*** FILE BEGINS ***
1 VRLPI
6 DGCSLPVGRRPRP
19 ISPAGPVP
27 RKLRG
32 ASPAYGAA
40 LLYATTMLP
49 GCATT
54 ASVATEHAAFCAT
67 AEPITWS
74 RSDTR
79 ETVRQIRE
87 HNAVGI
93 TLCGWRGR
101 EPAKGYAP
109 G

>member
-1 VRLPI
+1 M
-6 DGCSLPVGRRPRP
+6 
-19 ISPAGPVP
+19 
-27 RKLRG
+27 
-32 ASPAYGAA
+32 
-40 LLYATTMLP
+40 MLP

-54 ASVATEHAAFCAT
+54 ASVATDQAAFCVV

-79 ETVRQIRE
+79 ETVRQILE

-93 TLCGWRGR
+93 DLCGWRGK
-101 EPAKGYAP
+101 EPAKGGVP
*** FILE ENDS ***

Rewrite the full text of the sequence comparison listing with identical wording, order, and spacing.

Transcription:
1 VRLPI
6 DGCSLPVGRRPRP
19 ISPAGPVP
27 RKLRG
32 ASPAYGAA
40 LLYATTMLP
49 GCATT
54 ASVATEHAAFCAT
67 AEPITWS
74 RSDTR
79 ETVRQIRE
87 HNAVGI
93 TLCGWRGR
101 EPAKGYAP
109 G

>member
-1 VRLPI
+1 M
-6 DGCSLPVGRRPRP
+6 
-19 ISPAGPVP
+19 
-27 RKLRG
+27 
-32 ASPAYGAA
+32 
-40 LLYATTMLP
+40 MLP

-54 ASVATEHAAFCAT
+54 ASVATDQAAFCVV

-79 ETVRQIRE
+79 ETVRQILE

-93 TLCGWRGR
+93 DLCGWRGK
-101 EPAKGYAP
+101 EPAKGGVP